The vaccines required in a given school district may be very different than in another state, it is even possible that parent A complying with requirements in their district and parent B who has not complied have actually chosent to give the exact same vaccines, but that school district B has a few on teh required list that are optional in district A , an both families have decided to avoid that one ! The point is, you dont know much from the map.


Then, the news likes to "report" in the most controversial way possible, and does not even mention the limitations to the data
« Last Edit: June 14, 2018, 08:41:27 PM by mountainmoma »

Offline mountainmoma

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This is a very politically charged topic, having alot to do with parental rights to choose medical treatment for their children.

And, you can see the divisiveness potential from the comments here. " My opinion is right, and any other ways of looking at this topic is crazy, " that is the message I see on this topic.

Offline David in MN

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And the data captures those who took the exemption in order to get the shots at 2 years of age rather than 6 months.

Digging through the actual data (I'm a nerd) it's a little worrisome that it got a title about "the state of antivaccine..." because I'm dubious of studies with a conclusion built into the title.

They did do the courtesy of publishing some actual data (rare in medicine these days) and they actually did try to correlate NMEs to kindergarten cases of measles, mumps, and rubella (presuming there would be a link) and reported Spearman correlation of rho=.03. I presume they used Spearman because R squared would have been 0 and even rho=.03 is about as non-linear a response as one could get. They reported it as meaningful, though, which I suppose is a method of reporting unsubstantiated conclusions to an uninformed audience.

The sad (unreported to those who don't speak statistics) truth is that this study offers no actual conclusion and instead of leading with the correlation of NMEs to disease which didn't pan out they fell back on a poorly designed scaremongering "heat map" that offers almost no valuable information and whose methodology could be picked apart by a well informed 5th grader.

Someday math will win out. But not soon.

Offline surfivor

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And the data captures those who took the exemption in order to get the shots at 2 years of age rather than 6 months.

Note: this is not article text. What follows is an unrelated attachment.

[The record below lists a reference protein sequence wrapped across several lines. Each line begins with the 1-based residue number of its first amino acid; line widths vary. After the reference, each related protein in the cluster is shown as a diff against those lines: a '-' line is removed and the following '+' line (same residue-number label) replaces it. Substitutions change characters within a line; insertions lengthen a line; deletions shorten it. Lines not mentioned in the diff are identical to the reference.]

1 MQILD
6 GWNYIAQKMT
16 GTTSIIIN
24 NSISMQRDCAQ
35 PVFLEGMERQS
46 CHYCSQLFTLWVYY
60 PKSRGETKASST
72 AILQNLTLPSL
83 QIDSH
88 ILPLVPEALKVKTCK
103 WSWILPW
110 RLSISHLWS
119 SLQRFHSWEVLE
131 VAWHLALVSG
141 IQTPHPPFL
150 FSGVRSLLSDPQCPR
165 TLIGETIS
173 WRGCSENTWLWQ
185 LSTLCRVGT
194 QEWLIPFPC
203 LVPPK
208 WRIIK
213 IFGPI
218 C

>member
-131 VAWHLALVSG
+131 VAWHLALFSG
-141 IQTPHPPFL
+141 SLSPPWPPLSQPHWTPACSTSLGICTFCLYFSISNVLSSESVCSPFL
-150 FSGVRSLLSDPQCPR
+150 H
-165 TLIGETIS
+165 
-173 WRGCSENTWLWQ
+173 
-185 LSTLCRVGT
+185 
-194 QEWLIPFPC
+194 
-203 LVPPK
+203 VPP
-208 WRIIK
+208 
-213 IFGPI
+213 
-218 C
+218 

Gee, someone questioned medical advice and thought they would use their own judgement after doing some research, can't do that can we

Offline Mr. Bill

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...the data assumes that a state that doesn't have the exemption has full immunization. ...

That, I do not see.  They merely limited their study to states with the exemption -- hence all the white areas on the map.

I don't much care about their statistical stuff -- it's the locations with lots of unvaccinated kids that interest me.  I'm looking at this as a prepping issue.  If you (or your family members) are susceptible to infection by these diseases (because you can't be safely vaccinated, or because you chose not to get vaccinated, or because you have an immune system problem), it's worth considering whether you really want to live in places like Camas County ID or Maricopa County AZ if you can avoid it.

Offline David in MN

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I don't much care about their statistical stuff -- it's the locations with lots of unvaccinated kids that interest me.  I'm looking at this as a prepping issue.  If you (or your family members) are susceptible to infection by these diseases (because you can't be safely vaccinated, or because you chose not to get vaccinated, or because you have an immune system problem), it's worth considering whether you really want to live in places like Camas County ID or Maricopa County AZ if you can avoid it.

Again, using the studies own data, the correlation of NMEs to measles, mumps, and rubella is not statistically significant. In other words, NMEs don't drive infections (at least in the parameters of the study). This study suggests that in keeping your kids safe from some diseases NMEs are not a good indicator.

Beyond this, there are multitudes of other possible avenues for disease other than NMEs. I would think living in proximity to a port or busy airport would carry increased risk.

Bottom line, even if you were trying to use this data to make a decision the study itself refutes its value and there are very likely more significant variables.

That, I do not see.  They merely limited their study to states with the exemption -- hence all the white areas on the map.

Yes, they chose to color the states with no data white, But the scale of "danger" goes from pale pink to reddish. This gives the casual viewer the belief that the white states are (on the scale) below .1%. They should have been colored gray and indicated that there is no data in the key. These are sort of red flags to anyone with a statistical background that the results are being massaged to influence the viewer.

Offline surfivor

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Yea, I don’t know why I get the impression that all the cutting-edge research on vaccine effectiveness is mostly hundreds of years old. We are just told that vaccines work and it matters not what kind of vaccine it is whether smallpox, polio, or whatever they may invent. They just throw them all into the same boat along with flu vaccines. Any thinking person should see a problem there. I also hear claims that vaccines are not really tested for safety

Offline Mr. Bill

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Re: County-by-county analysis of vaccine nonmedical exemptions reveals hotspots
« Reply #12 on: November 19, 2018, 11:38:02 AM »
Chickenpox outbreak in Asheville NC:

11/17/18: School with major chickenpox outbreak has high vaccination exemption rate